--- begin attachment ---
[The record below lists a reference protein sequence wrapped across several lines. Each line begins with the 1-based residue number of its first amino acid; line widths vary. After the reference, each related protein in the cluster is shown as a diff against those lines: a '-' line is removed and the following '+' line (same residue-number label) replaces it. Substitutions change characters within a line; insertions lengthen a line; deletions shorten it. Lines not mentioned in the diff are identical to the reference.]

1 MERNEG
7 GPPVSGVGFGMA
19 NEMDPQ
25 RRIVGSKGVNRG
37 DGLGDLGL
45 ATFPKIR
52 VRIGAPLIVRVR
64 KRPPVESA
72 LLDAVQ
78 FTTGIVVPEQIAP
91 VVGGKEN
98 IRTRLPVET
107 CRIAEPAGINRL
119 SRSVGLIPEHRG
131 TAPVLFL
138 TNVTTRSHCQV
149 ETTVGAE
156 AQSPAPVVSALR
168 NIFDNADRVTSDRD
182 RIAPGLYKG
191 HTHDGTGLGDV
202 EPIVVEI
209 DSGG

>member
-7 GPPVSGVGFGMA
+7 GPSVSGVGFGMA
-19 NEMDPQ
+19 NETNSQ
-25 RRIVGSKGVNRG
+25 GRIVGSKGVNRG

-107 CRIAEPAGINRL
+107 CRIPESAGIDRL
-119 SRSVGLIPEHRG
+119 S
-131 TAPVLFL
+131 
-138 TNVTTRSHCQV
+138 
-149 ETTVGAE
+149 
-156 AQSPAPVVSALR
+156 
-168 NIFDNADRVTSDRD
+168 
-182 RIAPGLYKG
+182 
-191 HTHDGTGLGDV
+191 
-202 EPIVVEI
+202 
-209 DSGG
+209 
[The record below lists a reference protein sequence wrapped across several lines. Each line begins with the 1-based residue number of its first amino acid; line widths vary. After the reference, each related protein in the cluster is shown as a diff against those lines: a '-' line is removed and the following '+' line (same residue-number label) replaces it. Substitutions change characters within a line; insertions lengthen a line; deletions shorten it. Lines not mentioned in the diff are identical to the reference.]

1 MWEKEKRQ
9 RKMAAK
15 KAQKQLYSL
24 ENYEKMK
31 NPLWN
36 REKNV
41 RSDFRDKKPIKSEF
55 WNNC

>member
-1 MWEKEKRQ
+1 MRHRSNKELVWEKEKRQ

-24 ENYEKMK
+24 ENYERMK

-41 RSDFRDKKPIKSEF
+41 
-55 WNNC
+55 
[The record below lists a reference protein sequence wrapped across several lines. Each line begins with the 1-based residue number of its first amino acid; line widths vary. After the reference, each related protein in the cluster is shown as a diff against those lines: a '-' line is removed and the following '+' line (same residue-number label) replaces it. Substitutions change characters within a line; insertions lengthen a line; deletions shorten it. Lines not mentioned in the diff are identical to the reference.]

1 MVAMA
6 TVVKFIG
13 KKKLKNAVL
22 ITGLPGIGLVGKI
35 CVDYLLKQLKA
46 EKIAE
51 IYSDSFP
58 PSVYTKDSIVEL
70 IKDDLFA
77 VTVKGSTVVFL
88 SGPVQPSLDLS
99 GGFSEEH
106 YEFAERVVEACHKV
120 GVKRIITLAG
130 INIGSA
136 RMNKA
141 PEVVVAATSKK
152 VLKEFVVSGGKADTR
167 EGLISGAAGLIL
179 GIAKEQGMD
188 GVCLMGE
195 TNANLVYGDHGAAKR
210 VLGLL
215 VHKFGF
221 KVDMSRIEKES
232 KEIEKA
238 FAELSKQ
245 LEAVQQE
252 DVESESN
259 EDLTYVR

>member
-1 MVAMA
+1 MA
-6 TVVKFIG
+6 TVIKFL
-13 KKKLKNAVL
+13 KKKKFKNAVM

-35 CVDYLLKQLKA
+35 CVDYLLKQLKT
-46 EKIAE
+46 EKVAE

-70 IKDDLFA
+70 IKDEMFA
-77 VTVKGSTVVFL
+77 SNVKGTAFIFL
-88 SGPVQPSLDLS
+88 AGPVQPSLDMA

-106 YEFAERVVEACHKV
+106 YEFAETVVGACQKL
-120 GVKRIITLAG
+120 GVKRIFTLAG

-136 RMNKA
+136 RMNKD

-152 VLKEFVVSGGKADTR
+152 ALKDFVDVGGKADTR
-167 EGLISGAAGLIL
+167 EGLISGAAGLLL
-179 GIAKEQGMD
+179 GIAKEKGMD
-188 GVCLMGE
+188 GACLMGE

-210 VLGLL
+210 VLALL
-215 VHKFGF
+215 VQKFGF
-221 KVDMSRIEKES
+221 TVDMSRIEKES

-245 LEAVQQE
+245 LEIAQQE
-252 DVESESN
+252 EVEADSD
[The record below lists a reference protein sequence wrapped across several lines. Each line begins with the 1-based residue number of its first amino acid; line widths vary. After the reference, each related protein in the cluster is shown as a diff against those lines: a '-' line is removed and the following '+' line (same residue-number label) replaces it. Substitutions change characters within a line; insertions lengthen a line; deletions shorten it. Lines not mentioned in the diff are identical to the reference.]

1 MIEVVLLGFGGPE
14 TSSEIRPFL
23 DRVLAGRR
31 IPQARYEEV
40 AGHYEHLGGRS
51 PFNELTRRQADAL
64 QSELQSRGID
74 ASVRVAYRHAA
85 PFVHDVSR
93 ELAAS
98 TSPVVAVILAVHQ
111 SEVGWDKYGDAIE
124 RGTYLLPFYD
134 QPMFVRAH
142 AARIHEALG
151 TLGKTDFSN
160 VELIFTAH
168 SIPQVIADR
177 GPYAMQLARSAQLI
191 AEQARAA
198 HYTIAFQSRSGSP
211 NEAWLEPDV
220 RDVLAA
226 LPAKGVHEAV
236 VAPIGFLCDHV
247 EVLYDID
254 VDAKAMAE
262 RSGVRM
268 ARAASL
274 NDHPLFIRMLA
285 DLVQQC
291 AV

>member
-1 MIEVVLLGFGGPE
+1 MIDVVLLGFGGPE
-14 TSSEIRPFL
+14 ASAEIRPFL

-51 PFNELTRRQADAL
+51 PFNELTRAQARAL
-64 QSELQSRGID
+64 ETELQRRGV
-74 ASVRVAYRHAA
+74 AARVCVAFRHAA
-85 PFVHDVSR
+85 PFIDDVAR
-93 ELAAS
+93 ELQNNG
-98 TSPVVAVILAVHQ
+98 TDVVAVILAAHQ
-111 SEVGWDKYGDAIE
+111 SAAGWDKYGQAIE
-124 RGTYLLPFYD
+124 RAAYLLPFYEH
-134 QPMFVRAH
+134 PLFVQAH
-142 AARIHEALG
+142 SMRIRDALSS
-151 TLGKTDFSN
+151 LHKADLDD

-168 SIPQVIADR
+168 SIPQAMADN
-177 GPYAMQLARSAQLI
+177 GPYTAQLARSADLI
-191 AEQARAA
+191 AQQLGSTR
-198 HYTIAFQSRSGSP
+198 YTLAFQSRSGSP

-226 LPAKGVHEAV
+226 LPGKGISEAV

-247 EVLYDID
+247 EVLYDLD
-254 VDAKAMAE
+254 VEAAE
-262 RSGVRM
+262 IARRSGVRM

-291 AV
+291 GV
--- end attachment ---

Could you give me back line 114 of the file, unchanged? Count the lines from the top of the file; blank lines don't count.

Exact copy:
-70 IKDDLFA